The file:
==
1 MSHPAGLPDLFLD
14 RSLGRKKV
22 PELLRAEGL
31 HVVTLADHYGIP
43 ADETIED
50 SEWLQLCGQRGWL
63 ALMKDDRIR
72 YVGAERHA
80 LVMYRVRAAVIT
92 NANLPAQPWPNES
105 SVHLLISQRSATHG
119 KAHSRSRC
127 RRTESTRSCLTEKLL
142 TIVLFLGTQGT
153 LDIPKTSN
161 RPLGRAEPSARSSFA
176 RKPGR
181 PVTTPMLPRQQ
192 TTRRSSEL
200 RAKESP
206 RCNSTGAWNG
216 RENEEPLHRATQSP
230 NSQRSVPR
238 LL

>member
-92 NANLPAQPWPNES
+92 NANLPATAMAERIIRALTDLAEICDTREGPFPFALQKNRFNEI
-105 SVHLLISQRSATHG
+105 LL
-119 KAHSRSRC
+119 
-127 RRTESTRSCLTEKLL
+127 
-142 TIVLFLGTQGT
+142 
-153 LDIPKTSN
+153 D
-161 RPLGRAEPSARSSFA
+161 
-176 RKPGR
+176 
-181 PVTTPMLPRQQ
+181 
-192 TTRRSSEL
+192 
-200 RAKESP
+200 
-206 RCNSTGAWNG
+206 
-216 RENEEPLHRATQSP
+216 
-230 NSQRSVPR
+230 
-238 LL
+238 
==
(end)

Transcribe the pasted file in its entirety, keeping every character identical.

1 MSHPAGLPDLFLD
14 RSLGRKKV
22 PELLRAEGL
31 HVVTLADHYGIP
43 ADETIED
50 SEWLQLCGQRGWL
63 ALMKDDRIR
72 YVGAERHA
80 LVMYRVRAAVIT
92 NANLPAQPWPNES
105 SVHLLISQRSATHG
119 KAHSRSRC
127 RRTESTRSCLTEKLL
142 TIVLFLGTQGT
153 LDIPKTSN
161 RPLGRAEPSARSSFA
176 RKPGR
181 PVTTPMLPRQQ
192 TTRRSSEL
200 RAKESP
206 RCNSTGAWNG
216 RENEEPLHRATQSP
230 NSQRSVPR
238 LL

>member
-92 NANLPAQPWPNES
+92 NANLPATAMAERIIRALTDLAEICDTREGPFPFALQKNRFNEI
-105 SVHLLISQRSATHG
+105 LL
-119 KAHSRSRC
+119 
-127 RRTESTRSCLTEKLL
+127 
-142 TIVLFLGTQGT
+142 
-153 LDIPKTSN
+153 D
-161 RPLGRAEPSARSSFA
+161 
-176 RKPGR
+176 
-181 PVTTPMLPRQQ
+181 
-192 TTRRSSEL
+192 
-200 RAKESP
+200 
-206 RCNSTGAWNG
+206 
-216 RENEEPLHRATQSP
+216 
-230 NSQRSVPR
+230 
-238 LL
+238 